Studies investigating how children solve unfamiliar tasks in several fields of science have shown that the applied strategies change with experience and that children whose understanding of the phenomena is still somewhat vague might be more vulnerable to implications embedded in the questions than the children who have acquired a scientific understanding (see [14, 20, 21]). For example, Hannust and Kikas [8] showed that those small children who do not express their knowledge of facts also tend to base the rest of their answers on only directly visible features of the discussed objects whereas those who answer factual questions correctly are also more likely to generalize that knowledge. Therefore we hypothesized that the inability to form accurate generalizations in response to open questions is related to children’s failure to express their factual knowledge and that children’s own correct answers provide them with a frame of reference that allows them to proceed beyond the direct experiences.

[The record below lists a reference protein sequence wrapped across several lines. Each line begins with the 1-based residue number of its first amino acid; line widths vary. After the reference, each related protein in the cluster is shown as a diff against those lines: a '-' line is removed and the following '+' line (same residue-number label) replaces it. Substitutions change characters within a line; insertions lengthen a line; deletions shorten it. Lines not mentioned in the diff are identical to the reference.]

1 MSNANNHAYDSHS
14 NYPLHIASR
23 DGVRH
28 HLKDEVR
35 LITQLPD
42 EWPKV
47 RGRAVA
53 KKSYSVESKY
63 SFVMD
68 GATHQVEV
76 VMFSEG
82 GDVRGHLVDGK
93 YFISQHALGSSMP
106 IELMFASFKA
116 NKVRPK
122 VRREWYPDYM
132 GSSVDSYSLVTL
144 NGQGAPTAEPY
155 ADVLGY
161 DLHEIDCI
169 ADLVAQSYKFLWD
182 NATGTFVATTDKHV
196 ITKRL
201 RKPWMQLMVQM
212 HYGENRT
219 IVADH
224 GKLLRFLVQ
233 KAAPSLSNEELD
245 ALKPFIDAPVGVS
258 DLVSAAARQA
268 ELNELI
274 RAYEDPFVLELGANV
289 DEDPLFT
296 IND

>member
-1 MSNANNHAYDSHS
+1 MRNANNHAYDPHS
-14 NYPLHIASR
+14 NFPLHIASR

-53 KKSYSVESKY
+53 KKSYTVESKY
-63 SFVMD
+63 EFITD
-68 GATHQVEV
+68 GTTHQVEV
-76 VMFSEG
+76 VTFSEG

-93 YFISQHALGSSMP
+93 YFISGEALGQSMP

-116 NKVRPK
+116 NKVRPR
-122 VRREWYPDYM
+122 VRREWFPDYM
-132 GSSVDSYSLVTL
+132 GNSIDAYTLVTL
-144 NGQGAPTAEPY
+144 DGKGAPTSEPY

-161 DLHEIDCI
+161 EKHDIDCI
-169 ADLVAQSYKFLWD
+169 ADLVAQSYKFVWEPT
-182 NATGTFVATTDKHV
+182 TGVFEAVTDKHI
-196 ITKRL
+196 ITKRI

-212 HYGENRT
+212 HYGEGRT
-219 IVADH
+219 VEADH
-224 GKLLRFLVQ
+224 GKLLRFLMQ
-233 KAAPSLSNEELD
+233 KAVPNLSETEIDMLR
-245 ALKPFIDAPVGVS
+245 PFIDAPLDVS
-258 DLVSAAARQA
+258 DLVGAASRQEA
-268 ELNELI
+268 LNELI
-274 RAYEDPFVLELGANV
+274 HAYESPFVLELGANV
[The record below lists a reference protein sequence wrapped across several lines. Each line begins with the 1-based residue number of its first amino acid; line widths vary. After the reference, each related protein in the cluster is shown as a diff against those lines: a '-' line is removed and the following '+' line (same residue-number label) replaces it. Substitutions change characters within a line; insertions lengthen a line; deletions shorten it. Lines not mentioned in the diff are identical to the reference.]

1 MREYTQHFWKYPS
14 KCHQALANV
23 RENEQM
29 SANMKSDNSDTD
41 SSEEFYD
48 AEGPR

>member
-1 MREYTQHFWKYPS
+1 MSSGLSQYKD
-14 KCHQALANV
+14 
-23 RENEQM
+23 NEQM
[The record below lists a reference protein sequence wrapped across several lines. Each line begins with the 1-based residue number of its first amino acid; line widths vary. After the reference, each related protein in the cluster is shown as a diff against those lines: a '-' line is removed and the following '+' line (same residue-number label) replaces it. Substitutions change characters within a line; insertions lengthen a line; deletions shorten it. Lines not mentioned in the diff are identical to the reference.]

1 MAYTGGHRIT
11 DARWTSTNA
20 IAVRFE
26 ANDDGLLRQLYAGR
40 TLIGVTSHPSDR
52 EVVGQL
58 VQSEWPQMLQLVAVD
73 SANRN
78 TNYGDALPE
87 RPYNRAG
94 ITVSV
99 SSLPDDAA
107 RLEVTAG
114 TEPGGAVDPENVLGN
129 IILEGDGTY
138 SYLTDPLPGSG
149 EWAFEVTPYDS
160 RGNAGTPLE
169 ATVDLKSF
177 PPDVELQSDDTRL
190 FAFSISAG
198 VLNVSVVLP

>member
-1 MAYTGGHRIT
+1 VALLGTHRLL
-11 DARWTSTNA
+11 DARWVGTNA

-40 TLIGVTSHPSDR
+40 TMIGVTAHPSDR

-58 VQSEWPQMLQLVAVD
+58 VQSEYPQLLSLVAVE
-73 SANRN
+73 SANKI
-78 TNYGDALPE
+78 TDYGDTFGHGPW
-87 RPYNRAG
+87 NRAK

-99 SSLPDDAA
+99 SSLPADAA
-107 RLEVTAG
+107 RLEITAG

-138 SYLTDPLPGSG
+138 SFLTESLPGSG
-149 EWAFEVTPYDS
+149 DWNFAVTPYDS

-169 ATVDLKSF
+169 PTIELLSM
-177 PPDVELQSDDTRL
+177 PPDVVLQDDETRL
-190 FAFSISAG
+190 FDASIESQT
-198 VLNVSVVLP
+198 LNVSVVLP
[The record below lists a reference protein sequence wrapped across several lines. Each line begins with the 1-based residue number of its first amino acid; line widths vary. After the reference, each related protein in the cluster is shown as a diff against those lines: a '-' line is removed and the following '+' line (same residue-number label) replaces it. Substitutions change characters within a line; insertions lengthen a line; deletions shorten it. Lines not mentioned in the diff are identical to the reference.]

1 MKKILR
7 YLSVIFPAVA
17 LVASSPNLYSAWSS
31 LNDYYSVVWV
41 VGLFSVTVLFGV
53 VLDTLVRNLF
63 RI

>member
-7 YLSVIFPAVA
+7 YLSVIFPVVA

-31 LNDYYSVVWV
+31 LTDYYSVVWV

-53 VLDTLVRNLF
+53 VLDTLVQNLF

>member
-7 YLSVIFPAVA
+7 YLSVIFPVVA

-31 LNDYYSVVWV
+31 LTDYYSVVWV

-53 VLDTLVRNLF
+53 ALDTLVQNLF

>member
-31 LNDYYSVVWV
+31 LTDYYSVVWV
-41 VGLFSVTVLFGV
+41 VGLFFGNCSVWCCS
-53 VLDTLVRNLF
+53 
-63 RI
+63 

Another question that has received attention is whether children who have to answer ambiguous questions about a topic they have not fully understood construct consistent alternative models of the Earth (see [5, 6]) or give answers that are not consistent with each other (see [8]). For example, Hannust and Kikas [8] showed that although in response to ambiguous questions young children gave many inaccurate answers that seemed to combine personal and scientific information, in most cases those answers were not organized into consistent models. Still, because the participants in that study had not been instructed on the topics, and it has been indicated that instruction itself can cause confusion and may promote the construction of synthetic models (see [7]), the present study aimed to examine whether after learning the topic children start constructing consistent synthetic models. We hypothesized that shortly after instruction most children give answers that inaccurately combine the learnt information with everyday experiences. As previous studies have indicated that children often need time to think about the learnt material and sometimes additional information is necessary before understanding is reached (cf. [22]), we decided to examine children’s answers during the following three years as well. We expected to find that the number of children who give scientifically accurate answers to all the questions increases with time.